I will say it anyway, though. Our children need us to love them the way they are. We can find paths to the best possible lives for them. We do endless and indeed painful trial and error to find the right tools to help them access the world in a way that works. This may not feel as rapturous as the promise of a cure, but long term it is the real deal.

When a child is pronounced cured or “completely recovered” I have to wonder, why are their parents still in this group? Over the years I have heard from a variety of parents who tell me they have found "It." But they are still here because "It" wasn't "It" after all.

For me, "It" is education. How can I tailor my son's education to teach him what he needs to know, in a way he can access the knowledge? How can I teach others to be helpful to him in that effort? How can I help my community and the world to accept him, autism and all? And how can I educate myself to be his ally and his champion, but to step back when the path to excess beckons?

I'm not a Cure Chaser. You'll find plenty of those on the Internet, but I'm a Coper. And a mom in love. My son is brave, fun, surprising, and amazing as is. I bet yours is too.

-Susan Walton

Monday, October 14, 2013

Disability-Friendly Museum Days Are the Best!

Shannon Des Roches Rosa

I've written about disability-friendly museum days before -- at the San Jose Children's Discovery Museum, Palo Alto Junior Museum and Zoo, and San Francisco's Exploratorium, specifically -- and how awesome they are. I will be frank: my son does not go to children's museums except for during these special events in which the museums are open to a limited number of guests with disabilities and their families, the staff are trained to accommodate, there are quiet rooms to retreat to, social stories are prepared ahead of time to introduce attendees to the space, and he can focus on fun.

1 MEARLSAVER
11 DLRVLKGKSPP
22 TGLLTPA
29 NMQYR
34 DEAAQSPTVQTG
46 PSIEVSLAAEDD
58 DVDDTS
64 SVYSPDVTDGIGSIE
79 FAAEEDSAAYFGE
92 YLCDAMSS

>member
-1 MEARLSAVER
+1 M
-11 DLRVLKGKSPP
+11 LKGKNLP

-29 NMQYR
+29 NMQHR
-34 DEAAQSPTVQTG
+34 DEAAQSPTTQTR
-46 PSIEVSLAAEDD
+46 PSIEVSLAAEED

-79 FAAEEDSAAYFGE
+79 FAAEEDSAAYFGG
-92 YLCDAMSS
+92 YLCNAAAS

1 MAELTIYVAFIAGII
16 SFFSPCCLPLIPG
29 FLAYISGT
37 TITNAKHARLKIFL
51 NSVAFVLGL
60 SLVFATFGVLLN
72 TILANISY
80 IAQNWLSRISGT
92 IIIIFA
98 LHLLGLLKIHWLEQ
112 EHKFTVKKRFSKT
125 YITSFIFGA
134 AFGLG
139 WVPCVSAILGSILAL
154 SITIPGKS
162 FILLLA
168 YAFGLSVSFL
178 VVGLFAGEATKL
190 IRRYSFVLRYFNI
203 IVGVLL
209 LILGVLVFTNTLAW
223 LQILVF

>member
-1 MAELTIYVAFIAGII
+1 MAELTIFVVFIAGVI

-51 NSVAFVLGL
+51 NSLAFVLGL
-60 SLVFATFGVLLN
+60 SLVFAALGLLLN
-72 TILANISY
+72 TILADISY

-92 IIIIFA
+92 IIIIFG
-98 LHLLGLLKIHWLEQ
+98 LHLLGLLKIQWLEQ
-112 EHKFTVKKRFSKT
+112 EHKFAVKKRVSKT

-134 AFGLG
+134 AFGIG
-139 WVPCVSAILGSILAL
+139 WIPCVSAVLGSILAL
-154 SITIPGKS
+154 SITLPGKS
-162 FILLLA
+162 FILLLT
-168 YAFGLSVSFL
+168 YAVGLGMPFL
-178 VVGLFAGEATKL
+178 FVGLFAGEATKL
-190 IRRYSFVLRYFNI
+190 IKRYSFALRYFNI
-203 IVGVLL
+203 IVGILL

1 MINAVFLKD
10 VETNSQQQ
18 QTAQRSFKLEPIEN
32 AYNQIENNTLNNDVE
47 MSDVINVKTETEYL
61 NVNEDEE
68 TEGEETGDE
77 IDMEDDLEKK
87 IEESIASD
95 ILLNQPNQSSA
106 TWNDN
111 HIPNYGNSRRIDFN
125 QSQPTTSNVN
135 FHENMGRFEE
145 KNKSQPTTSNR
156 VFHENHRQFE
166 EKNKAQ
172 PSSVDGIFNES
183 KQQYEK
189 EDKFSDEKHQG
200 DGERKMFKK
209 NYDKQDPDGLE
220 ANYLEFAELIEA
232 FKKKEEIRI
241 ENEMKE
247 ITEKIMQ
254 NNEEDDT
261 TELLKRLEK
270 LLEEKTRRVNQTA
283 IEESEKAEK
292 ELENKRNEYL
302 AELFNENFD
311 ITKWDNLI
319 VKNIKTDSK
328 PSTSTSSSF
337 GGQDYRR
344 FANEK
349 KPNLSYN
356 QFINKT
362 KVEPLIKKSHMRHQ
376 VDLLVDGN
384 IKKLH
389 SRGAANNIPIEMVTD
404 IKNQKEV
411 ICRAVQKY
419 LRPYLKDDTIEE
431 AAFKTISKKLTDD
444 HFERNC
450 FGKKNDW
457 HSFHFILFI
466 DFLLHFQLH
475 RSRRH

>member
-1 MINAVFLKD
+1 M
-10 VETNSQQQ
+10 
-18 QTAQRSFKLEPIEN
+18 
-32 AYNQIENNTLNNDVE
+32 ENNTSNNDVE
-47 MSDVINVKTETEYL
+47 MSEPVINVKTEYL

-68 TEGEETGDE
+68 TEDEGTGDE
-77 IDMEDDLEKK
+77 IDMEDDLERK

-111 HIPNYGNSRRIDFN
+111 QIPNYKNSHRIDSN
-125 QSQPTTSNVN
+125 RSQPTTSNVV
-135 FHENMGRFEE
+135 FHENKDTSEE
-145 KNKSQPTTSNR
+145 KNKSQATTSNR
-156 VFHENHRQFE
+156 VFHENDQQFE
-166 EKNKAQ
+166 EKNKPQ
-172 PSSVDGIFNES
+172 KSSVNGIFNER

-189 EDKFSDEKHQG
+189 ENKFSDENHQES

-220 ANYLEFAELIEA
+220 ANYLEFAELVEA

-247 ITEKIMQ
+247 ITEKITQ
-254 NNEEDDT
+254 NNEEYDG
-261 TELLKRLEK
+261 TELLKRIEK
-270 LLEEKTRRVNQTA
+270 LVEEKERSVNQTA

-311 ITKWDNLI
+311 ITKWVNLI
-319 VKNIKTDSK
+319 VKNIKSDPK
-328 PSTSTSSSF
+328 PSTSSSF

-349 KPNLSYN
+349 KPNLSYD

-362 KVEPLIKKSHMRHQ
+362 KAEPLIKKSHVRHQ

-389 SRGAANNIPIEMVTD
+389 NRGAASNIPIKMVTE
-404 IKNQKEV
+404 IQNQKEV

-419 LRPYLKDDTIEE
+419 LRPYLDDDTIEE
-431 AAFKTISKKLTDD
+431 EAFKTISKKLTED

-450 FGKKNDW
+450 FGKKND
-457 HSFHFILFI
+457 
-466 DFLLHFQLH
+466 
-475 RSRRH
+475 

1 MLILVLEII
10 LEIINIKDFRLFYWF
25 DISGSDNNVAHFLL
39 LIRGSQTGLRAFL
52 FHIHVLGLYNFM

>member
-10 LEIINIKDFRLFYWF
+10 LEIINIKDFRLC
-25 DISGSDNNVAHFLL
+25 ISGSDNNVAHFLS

So I am grateful to San Mateo's CuriOdyssey (formerly Coyote Point Museum) for hosting a Super Families event last weekend, and hope they will continue to host these events periodically. My son, his little sister, and her friend got to have the best time ever. I'll let our event pictures speak for themselves, below.

Does your area have disability friendly museum days? If they don't, and you want to encourage them, send the staff our way -- we can put them in touch with some of the wonderful folks who have orchestrated these events.

And for museums and science centers that are not just for kids, well, we have some easy ideas about how to make such places more disability-friendly, too. :)

Enjoying exploring caves.
Making the biggest bubbles.
Free water and sand play is THE BEST.
Very very friendly river otters!
And ... quiet places to chill with one's iPad.
Always helpful.

Wednesday, October 9, 2013

Fish Out of Water

Lydia Wayman

I take in a gulp of air and shut my eyes tight before I plunge beneath the surface.

One, two, three…

It starts to feel like my brain is tingling from the inside.

Four, five, six…

I’m not counting in seconds, not in minutes, but in hours.

Seven, eight, nine…

I search for anyone, anything who will ground me through my ever-increasing internal chaos.


When given the cue, I cannot break the surface fast enough, gasping for breath. I’ve done this thousands of times, and yet, after twenty-five years of daily descents, I am no more sure that I will survive the next one.